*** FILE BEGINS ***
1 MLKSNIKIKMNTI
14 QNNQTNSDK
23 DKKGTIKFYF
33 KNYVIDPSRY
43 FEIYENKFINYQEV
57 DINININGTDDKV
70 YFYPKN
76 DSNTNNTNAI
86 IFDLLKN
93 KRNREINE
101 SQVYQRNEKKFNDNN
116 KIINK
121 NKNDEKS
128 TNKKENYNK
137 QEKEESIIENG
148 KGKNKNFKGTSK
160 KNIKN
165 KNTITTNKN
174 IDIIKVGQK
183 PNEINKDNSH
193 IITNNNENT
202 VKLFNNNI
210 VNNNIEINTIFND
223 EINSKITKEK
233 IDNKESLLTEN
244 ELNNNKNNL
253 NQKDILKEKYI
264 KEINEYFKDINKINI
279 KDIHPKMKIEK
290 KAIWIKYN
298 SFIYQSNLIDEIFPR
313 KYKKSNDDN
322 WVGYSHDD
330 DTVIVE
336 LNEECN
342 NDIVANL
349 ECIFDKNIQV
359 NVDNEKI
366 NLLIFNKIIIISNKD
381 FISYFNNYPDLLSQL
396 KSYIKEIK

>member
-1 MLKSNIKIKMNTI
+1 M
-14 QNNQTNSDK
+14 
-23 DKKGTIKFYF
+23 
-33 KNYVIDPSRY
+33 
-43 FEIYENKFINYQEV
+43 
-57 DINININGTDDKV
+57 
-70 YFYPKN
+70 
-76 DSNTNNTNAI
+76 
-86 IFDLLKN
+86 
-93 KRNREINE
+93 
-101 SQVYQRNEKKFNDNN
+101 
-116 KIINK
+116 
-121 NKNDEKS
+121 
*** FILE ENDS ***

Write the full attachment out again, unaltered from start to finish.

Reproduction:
1 MLKSNIKIKMNTI
14 QNNQTNSDK
23 DKKGTIKFYF
33 KNYVIDPSRY
43 FEIYENKFINYQEV
57 DINININGTDDKV
70 YFYPKN
76 DSNTNNTNAI
86 IFDLLKN
93 KRNREINE
101 SQVYQRNEKKFNDNN
116 KIINK
121 NKNDEKS
128 TNKKENYNK
137 QEKEESIIENG
148 KGKNKNFKGTSK
160 KNIKN
165 KNTITTNKN
174 IDIIKVGQK
183 PNEINKDNSH
193 IITNNNENT
202 VKLFNNNI
210 VNNNIEINTIFND
223 EINSKITKEK
233 IDNKESLLTEN
244 ELNNNKNNL
253 NQKDILKEKYI
264 KEINEYFKDINKINI
279 KDIHPKMKIEK
290 KAIWIKYN
298 SFIYQSNLIDEIFPR
313 KYKKSNDDN
322 WVGYSHDD
330 DTVIVE
336 LNEECN
342 NDIVANL
349 ECIFDKNIQV
359 NVDNEKI
366 NLLIFNKIIIISNKD
381 FISYFNNYPDLLSQL
396 KSYIKEIK

>member
-1 MLKSNIKIKMNTI
+1 M
-14 QNNQTNSDK
+14 
-23 DKKGTIKFYF
+23 
-33 KNYVIDPSRY
+33 
-43 FEIYENKFINYQEV
+43 
-57 DINININGTDDKV
+57 
-70 YFYPKN
+70 
-76 DSNTNNTNAI
+76 
-86 IFDLLKN
+86 
-93 KRNREINE
+93 
-101 SQVYQRNEKKFNDNN
+101 
-116 KIINK
+116 
-121 NKNDEKS
+121 